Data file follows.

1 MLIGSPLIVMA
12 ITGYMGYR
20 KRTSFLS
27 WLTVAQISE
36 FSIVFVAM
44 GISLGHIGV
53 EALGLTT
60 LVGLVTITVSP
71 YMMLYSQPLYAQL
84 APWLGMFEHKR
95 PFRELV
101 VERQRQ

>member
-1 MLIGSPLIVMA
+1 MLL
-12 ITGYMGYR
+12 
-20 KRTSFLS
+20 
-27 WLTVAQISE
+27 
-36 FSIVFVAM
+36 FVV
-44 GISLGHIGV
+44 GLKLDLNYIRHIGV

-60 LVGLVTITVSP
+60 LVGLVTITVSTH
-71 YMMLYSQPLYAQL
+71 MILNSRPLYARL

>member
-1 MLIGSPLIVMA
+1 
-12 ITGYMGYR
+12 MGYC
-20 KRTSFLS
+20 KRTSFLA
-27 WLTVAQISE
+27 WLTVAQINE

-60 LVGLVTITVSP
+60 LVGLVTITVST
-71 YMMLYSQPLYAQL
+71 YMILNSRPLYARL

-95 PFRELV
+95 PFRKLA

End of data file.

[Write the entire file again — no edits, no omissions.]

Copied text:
1 MLIGSPLIVMA
12 ITGYMGYR
20 KRTSFLS
27 WLTVAQISE
36 FSIVFVAM
44 GISLGHIGV
53 EALGLTT
60 LVGLVTITVSP
71 YMMLYSQPLYAQL
84 APWLGMFEHKR
95 PFRELV
101 VERQRQ

>member
-1 MLIGSPLIVMA
+1 MLL
-12 ITGYMGYR
+12 
-20 KRTSFLS
+20 
-27 WLTVAQISE
+27 
-36 FSIVFVAM
+36 FVV
-44 GISLGHIGV
+44 GLKLDLNYIRHIGV

-60 LVGLVTITVSP
+60 LVGLVTITVSTH
-71 YMMLYSQPLYAQL
+71 MILNSRPLYARL

>member
-1 MLIGSPLIVMA
+1 
-12 ITGYMGYR
+12 MGYC
-20 KRTSFLS
+20 KRTSFLA
-27 WLTVAQISE
+27 WLTVAQINE

-60 LVGLVTITVSP
+60 LVGLVTITVST
-71 YMMLYSQPLYAQL
+71 YMILNSRPLYARL

-95 PFRELV
+95 PFRKLA